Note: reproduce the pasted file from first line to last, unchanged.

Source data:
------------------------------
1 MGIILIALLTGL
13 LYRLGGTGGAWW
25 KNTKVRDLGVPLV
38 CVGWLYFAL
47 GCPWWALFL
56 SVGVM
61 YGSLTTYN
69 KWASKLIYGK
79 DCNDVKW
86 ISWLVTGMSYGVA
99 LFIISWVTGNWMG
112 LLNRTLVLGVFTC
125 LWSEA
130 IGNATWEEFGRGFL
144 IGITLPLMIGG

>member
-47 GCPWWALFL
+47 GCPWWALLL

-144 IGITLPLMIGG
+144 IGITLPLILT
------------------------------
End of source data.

1 MGIILIALLTGL
13 LYRLGGTGGAWW
25 KNTKVRDLGVPLV
38 CVGWLYFAL
47 GCPWWALFL
56 SVGVM
61 YGSLTTYN
69 KWASKLIYGK
79 DCNDVKW
86 ISWLVTGMSYGVA
99 LFIISWVTGNWMG
112 LLNRTLVLGVFTC
125 LWSEA
130 IGNATWEEFGRGFL
144 IGITLPLMIGG

>member
-47 GCPWWALFL
+47 GCPWWALLL

-144 IGITLPLMIGG
+144 IGITLPLILT